Offer prayers from the bottom of your heart: Jackie Shroff
He made his debut in Subhash Ghai’s blockbuster `Hero` and then went on to become one of the most sought after actors in the 1980s and 90s. With films like `Parinda`, `Ram Lakhan`, `Kaala Baazar`, `Tridev`, `Khalnayak`, `1942:A Love Story`, `Rangeela` and `Mission Kashmir` to his credit, this self-made personality has completed almost three decades in the Indian film industry and has acted in over 150 films.
Lovingly called Jaggu Dada, Jackie Shroff, who is also known for making his style statements shared his way of celebrating Ganesh Chaturthi with Gayatri Sankar of Zeenews.com.
What does Ganesh Chaturthi mean to you?
As a child, I used to wait for the Ganpati festival as this was the only time when I could watch free movies with my friends in the theatre. It was an event that gave me an opportunity to hang out with my friends at night. We used to hog on the street food and make merry. Then we had very little idea about what this festival means. However, eventually I realised Ganesha’s power and the importance of Ganesh Chaturthi. He is the remover of all obstacles; hence he is also called Vighnaharta. Without offering prayers to him, no work is complete. So everything begins with taking his name.
How do you celebrate Ganesh Chaturthi?
We keep Ganesha at home for one and a half days. We buy his idol that is made of maati (clay). We do not believe in buying huge idols of Ganesha and celebrating it with pomp and show. It is more of a quiet and a devotional celebration at our home. After a day and a half of the pooja, we immerse the idol in a vessel. The idol that we have is so tiny that it dissolves in water kept in the vessel and we then pour the water in to the Tulsi plant.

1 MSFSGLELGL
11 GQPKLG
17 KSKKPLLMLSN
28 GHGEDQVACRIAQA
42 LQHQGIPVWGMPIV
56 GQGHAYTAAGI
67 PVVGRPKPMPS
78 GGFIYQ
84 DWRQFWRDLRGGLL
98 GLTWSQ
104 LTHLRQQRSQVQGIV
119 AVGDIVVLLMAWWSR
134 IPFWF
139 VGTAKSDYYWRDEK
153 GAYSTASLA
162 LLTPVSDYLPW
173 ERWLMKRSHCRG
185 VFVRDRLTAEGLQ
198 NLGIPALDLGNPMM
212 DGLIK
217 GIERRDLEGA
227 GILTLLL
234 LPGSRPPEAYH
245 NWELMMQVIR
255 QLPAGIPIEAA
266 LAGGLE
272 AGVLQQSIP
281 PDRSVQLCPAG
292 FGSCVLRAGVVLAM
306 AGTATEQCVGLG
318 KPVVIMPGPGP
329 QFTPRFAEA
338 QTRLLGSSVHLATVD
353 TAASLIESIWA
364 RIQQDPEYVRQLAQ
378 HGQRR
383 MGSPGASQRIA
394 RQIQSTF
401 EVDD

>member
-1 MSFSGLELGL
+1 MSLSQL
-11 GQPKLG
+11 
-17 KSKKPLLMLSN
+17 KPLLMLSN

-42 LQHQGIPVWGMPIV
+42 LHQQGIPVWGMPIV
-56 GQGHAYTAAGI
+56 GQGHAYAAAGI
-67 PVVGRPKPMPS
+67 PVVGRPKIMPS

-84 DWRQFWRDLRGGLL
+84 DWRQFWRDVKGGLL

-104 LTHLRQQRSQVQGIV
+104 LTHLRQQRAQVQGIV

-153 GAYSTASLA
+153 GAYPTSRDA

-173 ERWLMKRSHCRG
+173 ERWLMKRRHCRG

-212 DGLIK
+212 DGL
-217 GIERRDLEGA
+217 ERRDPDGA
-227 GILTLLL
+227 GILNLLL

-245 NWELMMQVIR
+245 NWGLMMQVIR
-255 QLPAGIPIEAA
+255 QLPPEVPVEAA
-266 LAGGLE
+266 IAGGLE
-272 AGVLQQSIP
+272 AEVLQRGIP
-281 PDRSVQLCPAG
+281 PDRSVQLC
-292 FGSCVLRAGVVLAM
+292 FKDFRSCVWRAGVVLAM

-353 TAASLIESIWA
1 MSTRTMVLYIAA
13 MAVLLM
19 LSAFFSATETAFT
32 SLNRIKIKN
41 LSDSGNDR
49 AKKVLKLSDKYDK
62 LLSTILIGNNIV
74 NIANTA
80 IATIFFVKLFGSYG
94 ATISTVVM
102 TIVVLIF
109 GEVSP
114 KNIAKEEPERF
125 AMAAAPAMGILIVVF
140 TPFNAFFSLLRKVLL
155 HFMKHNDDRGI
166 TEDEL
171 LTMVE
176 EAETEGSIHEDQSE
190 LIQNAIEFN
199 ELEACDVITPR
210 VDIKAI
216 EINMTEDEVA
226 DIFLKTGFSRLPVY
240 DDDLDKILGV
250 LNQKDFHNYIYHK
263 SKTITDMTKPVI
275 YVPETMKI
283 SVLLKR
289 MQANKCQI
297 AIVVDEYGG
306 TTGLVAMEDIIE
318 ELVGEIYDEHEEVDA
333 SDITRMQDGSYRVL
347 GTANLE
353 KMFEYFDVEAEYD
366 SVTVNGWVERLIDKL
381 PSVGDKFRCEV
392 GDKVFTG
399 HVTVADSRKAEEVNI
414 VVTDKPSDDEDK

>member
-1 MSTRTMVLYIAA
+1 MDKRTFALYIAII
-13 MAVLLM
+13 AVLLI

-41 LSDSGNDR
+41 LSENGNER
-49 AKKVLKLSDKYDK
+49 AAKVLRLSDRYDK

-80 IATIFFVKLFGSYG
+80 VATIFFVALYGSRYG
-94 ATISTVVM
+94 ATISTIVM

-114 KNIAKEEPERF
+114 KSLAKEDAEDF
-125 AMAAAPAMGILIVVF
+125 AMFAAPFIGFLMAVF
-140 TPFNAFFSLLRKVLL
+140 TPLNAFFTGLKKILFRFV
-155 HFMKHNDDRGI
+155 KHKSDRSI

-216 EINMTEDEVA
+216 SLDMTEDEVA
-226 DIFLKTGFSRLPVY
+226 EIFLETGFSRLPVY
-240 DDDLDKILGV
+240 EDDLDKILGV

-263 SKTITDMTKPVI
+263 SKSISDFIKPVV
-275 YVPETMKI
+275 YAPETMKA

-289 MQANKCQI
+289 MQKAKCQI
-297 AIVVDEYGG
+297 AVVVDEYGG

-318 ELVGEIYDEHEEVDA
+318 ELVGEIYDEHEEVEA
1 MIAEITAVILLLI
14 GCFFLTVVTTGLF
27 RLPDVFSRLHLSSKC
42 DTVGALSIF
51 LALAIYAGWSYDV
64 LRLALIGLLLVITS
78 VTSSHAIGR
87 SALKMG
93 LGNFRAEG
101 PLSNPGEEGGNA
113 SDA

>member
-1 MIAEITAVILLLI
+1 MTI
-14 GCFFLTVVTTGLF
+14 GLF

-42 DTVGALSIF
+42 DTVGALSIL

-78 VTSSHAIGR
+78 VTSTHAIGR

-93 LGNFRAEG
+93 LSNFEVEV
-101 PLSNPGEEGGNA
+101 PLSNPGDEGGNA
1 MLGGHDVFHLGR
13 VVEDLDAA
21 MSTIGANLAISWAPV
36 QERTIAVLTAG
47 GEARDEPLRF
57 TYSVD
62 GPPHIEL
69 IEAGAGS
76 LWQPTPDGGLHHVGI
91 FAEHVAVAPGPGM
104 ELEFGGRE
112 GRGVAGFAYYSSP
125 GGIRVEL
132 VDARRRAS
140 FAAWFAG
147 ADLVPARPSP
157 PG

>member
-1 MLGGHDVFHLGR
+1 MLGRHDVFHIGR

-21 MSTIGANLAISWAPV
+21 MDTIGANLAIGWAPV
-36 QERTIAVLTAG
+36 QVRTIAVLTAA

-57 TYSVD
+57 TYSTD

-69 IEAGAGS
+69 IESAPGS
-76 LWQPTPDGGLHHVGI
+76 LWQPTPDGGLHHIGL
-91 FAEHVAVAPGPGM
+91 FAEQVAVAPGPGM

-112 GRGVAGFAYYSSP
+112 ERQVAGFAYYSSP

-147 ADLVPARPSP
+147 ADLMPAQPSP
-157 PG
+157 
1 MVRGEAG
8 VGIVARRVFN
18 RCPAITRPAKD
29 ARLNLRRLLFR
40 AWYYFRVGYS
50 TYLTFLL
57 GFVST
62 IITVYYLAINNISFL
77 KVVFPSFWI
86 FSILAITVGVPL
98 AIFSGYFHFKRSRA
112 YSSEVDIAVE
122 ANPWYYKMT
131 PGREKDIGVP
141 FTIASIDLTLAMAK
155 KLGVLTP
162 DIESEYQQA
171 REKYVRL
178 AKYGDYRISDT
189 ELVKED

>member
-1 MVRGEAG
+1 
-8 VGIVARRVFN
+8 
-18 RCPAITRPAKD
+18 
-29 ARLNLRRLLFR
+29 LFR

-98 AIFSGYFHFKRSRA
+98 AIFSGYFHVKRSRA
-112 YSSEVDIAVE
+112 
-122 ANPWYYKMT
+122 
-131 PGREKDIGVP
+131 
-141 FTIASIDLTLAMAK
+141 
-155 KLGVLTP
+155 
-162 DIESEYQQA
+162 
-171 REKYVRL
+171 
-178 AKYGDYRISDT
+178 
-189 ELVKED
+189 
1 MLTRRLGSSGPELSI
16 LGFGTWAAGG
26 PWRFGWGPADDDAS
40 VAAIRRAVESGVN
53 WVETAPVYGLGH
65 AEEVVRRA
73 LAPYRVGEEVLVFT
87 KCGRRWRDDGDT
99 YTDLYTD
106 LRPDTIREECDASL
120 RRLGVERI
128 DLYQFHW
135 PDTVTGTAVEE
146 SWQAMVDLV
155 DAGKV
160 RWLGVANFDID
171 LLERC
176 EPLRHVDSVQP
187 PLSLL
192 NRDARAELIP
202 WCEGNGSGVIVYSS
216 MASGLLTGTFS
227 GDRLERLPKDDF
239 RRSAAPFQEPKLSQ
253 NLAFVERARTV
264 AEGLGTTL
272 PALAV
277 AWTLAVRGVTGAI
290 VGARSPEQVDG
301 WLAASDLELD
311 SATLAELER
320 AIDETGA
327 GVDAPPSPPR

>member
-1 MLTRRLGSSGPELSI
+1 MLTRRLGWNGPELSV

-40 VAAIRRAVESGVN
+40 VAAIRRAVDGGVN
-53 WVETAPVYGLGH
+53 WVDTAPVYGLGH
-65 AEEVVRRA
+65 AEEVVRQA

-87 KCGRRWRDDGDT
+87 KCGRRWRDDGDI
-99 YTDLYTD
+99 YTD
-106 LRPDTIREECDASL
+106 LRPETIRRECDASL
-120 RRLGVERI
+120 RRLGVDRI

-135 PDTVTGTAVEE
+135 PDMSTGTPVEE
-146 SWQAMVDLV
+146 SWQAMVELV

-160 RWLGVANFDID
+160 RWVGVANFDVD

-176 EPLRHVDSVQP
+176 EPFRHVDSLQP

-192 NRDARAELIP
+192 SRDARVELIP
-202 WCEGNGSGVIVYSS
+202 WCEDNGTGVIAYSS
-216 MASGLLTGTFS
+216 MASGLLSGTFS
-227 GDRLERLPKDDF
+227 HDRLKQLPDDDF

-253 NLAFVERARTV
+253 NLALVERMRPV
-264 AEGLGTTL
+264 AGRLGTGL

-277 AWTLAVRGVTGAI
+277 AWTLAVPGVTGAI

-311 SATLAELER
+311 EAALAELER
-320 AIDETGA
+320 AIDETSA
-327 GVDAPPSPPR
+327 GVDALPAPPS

Any fond childhood memory related to Ganesh Chaturthi?
I and my friends used to accompany our area’s Ganpati visarjan team up till Chaupati. We used to dance like crazy on the roads as Ganesha used to follow us. That was hilarious.
Has the method of celebrating Ganesh Chaturthi changed over years?
Yes, of course. It’s more commercial now. Moreover, the kind of music that people play at the pandals are meaningless. There is less of devotion and more of glamour. Hindi and English songs that have no relevance to the Pooja are being played through out that leaves little scope for serenity. There is also a sense of competition amongst various groups who in a bid to make the best pandal and the biggest Ganpati destroy the basic essence of the festival. No matter how modest your approach is, you must do it with sincerity and devotion. The size of the idol does not matter, your dedication does. Most importantly, idols are being made of substances that are extremely harmful to the environment. Everything is adulterated and there is no purity. So when these idols are immersed, they tend to pollute the sea. One must go and see the plight of the partly dissolved idols - it’s a sorry sight to see. On one hand it unethical to pollute the environment and on the other an agonizing farewell to the Lord.
Finally, what would your message to our readers?
Offer prayers from the bottom of your heart and do not do it to show off.